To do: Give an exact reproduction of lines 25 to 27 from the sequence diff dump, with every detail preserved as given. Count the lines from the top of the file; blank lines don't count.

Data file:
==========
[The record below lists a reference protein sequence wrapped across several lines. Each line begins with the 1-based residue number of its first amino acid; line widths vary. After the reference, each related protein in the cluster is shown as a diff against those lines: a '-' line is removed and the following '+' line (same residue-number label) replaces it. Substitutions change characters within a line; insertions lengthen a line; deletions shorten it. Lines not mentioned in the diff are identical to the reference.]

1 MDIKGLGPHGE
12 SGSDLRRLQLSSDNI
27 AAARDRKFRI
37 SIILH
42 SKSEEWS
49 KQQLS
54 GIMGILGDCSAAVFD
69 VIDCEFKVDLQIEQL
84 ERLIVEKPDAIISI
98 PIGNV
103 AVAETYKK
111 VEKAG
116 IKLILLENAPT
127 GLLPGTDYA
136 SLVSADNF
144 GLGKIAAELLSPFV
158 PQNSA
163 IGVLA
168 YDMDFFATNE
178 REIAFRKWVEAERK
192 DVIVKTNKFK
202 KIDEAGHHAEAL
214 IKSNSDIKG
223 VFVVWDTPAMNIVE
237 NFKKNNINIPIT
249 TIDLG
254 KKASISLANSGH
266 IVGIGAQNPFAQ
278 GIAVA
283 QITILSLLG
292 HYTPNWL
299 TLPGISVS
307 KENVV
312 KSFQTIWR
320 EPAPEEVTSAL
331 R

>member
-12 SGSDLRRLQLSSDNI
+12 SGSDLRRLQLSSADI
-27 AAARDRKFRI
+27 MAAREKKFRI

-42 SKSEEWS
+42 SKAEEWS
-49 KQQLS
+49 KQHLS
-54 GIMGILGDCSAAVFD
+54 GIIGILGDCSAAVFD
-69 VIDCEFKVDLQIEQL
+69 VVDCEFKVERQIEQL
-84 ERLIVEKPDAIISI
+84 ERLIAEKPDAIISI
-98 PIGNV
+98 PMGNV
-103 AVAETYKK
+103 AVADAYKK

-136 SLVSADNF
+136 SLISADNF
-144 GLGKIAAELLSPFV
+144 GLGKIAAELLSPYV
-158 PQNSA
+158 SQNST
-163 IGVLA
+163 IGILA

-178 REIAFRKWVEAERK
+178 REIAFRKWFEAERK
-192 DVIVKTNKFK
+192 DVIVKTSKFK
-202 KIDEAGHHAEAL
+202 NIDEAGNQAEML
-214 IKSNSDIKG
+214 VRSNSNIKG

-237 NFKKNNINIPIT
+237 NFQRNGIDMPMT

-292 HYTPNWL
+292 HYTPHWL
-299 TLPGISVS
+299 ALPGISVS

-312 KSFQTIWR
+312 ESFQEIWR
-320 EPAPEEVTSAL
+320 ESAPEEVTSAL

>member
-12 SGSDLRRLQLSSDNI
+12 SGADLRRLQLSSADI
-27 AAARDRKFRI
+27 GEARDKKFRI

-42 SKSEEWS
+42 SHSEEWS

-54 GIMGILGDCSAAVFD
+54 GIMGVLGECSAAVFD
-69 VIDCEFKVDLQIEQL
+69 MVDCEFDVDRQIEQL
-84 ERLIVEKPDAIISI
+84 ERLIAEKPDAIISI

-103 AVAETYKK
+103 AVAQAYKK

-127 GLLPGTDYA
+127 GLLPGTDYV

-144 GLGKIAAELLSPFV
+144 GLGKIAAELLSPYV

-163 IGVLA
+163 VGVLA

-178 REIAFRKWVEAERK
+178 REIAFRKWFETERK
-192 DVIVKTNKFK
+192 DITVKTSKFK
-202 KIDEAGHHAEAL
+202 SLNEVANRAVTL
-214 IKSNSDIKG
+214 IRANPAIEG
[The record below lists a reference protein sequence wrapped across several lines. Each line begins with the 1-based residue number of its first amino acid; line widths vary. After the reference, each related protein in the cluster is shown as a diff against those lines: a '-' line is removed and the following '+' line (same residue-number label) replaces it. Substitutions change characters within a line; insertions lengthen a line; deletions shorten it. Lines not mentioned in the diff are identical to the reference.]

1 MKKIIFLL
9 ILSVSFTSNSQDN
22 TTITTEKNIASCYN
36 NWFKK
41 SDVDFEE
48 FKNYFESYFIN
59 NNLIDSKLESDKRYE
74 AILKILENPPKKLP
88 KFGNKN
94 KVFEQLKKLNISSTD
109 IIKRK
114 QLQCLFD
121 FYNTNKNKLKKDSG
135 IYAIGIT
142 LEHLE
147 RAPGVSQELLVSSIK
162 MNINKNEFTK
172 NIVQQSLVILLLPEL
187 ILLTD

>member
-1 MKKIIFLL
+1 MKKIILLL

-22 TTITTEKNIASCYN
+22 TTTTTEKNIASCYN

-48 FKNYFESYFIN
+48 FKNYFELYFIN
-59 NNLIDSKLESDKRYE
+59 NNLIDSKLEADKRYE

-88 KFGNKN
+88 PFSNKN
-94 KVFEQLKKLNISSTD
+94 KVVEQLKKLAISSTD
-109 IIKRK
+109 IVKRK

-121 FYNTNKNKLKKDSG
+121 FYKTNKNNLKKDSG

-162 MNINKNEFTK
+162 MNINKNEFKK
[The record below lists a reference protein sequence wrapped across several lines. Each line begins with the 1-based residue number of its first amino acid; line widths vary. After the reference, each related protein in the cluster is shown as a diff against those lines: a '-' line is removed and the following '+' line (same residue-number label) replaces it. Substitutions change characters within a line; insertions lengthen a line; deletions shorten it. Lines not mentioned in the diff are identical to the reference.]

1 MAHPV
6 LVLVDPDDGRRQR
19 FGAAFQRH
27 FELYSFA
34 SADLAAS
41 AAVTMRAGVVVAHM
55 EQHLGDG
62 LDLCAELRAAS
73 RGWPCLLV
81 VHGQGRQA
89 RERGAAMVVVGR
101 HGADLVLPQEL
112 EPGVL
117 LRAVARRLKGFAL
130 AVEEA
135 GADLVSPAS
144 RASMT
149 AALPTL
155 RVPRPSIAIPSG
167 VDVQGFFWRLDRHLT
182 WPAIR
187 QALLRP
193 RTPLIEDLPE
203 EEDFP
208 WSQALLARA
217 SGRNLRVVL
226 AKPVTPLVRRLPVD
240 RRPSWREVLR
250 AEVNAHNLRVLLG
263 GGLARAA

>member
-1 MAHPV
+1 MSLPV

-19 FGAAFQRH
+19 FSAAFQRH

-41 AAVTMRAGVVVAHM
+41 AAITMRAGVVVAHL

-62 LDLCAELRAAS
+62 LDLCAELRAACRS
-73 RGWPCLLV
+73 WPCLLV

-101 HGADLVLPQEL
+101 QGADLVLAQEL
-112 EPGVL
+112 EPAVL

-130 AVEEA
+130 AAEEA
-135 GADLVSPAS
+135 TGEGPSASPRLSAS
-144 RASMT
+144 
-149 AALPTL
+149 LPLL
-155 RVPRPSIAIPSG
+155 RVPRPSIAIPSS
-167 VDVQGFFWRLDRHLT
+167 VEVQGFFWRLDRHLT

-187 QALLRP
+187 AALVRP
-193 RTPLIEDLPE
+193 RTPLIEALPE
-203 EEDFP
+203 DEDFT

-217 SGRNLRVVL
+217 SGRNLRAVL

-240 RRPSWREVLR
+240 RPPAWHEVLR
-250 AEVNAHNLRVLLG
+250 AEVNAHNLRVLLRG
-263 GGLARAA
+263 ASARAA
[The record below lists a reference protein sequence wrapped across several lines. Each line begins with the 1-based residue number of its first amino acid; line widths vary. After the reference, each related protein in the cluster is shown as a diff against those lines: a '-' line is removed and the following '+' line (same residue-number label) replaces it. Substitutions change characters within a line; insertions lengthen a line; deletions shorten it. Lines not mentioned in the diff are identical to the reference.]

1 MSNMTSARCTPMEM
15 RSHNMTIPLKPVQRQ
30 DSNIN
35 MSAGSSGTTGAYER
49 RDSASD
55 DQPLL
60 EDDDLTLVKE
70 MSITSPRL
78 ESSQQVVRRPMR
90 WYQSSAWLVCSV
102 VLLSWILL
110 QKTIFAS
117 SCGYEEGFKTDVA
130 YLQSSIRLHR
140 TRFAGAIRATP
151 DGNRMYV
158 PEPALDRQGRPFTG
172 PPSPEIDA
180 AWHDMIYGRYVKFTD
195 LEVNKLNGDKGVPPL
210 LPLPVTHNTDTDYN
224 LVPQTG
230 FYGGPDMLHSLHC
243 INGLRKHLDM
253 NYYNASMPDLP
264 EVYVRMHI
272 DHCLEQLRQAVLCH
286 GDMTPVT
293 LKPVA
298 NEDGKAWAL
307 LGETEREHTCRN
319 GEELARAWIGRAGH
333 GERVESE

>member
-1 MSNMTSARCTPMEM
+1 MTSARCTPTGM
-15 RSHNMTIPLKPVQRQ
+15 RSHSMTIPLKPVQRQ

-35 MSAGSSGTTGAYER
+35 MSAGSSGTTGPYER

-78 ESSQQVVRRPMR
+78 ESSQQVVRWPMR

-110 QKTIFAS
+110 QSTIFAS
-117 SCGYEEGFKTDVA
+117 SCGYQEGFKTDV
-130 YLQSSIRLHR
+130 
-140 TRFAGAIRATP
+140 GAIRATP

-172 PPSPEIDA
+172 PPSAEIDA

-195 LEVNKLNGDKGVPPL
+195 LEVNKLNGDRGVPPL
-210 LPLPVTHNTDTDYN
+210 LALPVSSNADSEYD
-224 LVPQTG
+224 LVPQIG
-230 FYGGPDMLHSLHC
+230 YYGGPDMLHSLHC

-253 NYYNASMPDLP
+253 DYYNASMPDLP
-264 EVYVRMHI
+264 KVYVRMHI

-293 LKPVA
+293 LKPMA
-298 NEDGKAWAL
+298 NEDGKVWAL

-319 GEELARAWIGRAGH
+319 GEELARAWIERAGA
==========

223 VFVVWDTPAMNIVE
237 NFKKNNINIPIT
249 TIDLG